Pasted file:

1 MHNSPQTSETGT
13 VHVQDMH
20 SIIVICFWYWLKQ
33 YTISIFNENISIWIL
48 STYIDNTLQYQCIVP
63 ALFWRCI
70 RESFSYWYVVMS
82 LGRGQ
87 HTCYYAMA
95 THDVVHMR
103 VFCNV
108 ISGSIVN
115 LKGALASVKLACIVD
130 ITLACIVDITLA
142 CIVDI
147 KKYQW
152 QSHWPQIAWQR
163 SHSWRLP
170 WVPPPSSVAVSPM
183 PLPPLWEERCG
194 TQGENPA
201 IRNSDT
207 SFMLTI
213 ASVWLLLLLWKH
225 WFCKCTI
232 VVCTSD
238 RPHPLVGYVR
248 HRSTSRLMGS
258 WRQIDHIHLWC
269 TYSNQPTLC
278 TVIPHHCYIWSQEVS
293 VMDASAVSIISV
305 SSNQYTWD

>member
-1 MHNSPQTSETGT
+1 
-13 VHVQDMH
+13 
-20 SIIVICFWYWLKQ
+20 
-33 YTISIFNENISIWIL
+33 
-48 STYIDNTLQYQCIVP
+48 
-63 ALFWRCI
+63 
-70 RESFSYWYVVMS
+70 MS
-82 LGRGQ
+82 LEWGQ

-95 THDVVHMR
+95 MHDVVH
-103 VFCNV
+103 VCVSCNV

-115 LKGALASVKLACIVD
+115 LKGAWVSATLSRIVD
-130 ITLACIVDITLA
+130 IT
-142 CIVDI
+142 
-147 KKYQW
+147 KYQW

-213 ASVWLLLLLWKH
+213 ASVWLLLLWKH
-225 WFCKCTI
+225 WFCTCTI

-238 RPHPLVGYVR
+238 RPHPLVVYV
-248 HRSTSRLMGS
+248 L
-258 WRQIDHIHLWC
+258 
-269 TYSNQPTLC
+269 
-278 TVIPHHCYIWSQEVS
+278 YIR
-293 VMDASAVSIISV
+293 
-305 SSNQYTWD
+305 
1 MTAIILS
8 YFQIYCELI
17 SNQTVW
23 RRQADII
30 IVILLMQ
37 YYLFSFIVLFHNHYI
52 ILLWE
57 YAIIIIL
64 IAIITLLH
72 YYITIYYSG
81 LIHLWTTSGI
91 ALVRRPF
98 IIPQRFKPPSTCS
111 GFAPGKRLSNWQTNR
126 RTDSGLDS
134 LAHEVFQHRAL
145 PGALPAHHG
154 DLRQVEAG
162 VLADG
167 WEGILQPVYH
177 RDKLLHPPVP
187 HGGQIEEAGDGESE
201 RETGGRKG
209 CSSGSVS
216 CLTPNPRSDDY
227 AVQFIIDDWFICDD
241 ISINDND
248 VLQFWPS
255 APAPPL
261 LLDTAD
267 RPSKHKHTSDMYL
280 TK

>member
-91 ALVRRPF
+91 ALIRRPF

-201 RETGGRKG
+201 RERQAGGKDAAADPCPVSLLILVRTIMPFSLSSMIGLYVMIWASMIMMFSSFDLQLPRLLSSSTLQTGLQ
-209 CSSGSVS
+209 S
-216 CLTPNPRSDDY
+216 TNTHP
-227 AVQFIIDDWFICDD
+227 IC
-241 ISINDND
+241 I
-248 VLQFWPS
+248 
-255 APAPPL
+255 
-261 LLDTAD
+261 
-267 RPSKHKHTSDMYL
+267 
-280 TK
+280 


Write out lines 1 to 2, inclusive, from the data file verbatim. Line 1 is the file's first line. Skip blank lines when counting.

1 MHNSPQTSETGT
13 VHVQDMH